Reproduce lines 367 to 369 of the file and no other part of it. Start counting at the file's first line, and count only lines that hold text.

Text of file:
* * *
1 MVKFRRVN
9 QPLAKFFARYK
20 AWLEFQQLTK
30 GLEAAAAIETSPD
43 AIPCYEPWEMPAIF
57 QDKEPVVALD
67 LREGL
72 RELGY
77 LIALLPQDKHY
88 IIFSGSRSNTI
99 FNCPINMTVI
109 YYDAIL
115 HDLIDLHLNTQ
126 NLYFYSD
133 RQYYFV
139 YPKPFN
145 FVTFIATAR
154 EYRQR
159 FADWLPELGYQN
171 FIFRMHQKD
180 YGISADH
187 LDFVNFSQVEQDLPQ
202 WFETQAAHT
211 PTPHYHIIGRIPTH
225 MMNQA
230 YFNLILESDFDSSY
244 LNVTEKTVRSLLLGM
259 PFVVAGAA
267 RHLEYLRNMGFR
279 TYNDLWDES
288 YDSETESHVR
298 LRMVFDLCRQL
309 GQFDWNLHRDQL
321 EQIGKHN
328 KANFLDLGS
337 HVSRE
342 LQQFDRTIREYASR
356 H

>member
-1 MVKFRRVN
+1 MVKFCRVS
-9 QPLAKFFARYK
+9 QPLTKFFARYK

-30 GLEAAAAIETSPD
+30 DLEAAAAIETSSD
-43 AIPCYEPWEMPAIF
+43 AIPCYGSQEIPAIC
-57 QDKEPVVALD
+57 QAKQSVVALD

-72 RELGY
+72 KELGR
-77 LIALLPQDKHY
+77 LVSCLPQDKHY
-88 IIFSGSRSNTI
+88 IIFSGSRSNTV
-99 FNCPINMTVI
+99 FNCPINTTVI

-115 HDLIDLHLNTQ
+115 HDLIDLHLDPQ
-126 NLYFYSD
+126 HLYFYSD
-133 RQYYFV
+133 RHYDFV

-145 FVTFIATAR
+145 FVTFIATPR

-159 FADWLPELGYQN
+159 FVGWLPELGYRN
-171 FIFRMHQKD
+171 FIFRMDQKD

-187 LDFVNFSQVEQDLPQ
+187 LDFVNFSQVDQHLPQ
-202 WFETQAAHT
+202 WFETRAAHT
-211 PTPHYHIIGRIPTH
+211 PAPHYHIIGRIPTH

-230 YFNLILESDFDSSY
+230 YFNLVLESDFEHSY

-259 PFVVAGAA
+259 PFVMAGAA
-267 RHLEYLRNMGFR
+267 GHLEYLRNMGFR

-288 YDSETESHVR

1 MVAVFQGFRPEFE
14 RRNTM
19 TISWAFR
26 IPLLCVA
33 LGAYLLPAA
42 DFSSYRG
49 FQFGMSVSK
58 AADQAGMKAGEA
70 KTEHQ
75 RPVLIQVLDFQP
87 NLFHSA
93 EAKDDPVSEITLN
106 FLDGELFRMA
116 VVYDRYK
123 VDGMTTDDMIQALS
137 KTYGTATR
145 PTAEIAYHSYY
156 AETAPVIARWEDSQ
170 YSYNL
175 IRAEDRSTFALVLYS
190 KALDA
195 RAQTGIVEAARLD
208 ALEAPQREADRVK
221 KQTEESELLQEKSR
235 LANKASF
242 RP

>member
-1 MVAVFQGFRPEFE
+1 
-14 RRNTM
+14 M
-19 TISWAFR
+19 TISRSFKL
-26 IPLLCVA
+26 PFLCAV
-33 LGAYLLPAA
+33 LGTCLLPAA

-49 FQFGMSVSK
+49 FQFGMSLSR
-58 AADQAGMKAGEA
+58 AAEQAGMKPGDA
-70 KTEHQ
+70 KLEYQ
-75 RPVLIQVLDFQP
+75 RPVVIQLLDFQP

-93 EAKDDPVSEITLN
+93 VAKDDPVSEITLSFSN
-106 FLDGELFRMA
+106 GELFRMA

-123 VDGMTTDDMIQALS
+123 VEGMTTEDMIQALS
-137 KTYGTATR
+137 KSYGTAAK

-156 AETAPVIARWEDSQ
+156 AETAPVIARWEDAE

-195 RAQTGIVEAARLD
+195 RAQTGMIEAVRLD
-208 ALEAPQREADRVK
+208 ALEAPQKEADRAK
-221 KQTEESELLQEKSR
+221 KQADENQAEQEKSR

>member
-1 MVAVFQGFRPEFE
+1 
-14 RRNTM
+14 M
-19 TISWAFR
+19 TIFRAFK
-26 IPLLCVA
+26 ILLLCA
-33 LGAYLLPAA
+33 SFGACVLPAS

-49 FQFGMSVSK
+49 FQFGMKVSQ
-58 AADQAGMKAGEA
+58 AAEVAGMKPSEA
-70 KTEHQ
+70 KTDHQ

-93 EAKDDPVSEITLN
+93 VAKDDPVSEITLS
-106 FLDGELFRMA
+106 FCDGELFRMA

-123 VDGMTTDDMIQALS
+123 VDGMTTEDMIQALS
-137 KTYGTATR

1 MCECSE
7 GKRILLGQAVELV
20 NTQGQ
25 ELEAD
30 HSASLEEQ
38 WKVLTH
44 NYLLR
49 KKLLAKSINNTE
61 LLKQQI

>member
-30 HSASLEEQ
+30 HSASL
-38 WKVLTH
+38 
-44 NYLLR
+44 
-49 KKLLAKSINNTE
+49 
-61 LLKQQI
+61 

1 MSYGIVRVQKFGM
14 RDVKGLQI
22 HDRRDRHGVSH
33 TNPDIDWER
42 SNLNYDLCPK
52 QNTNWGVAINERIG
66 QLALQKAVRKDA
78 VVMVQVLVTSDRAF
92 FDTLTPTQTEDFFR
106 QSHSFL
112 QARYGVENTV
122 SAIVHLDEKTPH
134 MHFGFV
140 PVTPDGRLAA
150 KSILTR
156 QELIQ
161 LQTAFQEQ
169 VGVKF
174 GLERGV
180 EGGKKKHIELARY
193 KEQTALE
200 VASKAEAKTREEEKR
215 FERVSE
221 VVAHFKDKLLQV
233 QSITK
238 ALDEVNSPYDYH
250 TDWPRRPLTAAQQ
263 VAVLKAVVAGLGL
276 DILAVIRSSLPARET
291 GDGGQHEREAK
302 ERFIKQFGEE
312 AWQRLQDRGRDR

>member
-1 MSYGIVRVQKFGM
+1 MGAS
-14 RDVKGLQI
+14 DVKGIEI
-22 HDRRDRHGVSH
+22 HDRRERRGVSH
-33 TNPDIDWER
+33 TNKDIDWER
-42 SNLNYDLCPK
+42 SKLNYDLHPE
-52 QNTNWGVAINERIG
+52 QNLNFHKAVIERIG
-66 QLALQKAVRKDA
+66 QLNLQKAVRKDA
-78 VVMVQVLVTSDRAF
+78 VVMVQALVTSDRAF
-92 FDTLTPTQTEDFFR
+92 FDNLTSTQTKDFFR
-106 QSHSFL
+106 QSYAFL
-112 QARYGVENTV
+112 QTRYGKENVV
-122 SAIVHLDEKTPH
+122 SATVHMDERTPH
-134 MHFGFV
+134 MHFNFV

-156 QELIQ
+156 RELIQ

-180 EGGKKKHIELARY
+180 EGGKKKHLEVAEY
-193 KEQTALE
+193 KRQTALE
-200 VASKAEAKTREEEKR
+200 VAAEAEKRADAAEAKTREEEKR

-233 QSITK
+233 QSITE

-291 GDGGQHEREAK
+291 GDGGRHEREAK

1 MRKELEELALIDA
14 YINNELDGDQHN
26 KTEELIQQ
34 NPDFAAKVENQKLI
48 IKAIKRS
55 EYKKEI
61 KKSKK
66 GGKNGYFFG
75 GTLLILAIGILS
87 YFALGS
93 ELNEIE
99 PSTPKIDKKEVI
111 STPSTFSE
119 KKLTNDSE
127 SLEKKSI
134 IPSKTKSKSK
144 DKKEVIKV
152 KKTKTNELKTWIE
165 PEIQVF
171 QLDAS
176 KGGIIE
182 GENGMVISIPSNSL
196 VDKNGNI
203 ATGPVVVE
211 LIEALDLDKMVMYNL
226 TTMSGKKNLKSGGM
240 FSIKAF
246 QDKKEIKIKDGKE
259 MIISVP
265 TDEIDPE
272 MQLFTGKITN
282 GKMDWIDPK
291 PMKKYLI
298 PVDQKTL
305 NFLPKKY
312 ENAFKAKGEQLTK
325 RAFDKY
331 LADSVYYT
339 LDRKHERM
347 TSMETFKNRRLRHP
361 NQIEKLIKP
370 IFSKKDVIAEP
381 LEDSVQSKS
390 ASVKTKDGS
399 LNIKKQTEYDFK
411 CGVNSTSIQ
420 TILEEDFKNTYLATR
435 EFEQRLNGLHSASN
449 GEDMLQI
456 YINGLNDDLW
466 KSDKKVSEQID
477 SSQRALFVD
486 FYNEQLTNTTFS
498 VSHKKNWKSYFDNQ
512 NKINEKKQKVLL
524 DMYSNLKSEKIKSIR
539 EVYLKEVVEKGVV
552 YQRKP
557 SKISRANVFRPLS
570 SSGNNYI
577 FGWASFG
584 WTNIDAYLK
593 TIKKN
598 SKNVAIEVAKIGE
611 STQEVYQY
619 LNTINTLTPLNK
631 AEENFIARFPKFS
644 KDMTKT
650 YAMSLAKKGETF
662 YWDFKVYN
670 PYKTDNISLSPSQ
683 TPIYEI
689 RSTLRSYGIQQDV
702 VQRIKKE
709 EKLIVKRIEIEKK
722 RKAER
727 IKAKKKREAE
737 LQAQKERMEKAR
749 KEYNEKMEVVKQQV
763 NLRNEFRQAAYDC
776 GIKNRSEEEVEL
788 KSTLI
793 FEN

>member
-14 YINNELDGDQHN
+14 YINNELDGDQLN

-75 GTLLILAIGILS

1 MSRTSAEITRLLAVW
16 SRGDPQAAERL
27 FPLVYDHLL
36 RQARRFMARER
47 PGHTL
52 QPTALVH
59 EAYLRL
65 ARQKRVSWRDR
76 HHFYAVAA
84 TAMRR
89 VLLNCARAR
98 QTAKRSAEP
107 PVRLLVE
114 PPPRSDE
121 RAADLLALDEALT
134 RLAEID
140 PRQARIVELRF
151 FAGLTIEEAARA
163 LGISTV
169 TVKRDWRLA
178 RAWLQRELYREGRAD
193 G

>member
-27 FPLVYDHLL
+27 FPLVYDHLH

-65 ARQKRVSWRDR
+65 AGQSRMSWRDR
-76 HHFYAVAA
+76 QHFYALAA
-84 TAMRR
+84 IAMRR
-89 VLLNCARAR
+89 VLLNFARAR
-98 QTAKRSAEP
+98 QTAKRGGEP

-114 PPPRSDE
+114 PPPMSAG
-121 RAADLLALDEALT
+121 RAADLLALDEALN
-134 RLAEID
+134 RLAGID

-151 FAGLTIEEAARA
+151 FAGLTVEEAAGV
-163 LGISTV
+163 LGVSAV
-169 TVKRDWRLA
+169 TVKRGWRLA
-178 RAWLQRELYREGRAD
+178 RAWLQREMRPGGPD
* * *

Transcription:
193 G

>member
-27 FPLVYDHLL